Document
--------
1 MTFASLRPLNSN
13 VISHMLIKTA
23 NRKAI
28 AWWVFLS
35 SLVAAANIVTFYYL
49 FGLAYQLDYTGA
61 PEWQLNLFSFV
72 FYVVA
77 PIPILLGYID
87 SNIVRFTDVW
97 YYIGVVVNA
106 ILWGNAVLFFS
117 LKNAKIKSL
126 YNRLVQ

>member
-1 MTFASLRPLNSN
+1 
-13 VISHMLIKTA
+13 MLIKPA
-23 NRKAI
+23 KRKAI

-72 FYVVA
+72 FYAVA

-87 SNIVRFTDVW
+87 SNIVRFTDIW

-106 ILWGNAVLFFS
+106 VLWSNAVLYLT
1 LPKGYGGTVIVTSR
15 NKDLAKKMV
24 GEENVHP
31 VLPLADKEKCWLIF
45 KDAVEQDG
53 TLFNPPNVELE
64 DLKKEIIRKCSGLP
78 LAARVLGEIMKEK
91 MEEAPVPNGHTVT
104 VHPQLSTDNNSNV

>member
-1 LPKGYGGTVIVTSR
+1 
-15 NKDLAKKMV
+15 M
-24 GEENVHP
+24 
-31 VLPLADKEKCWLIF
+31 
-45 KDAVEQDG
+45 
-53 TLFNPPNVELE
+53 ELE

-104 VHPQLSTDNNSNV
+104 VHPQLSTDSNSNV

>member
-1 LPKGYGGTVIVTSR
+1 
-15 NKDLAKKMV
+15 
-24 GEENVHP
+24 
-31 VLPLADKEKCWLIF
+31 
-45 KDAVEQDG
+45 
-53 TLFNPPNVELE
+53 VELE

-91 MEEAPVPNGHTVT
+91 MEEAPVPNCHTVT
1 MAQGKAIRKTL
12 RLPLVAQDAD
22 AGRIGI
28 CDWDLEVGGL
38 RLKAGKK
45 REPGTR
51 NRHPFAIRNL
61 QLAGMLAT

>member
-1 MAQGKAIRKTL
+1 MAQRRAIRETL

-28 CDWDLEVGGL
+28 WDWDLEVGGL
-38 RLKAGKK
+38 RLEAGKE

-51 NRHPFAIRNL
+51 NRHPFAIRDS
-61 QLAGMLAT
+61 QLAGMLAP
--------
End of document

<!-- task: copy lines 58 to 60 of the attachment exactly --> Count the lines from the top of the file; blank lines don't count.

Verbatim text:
-24 GEENVHP
+24 
-31 VLPLADKEKCWLIF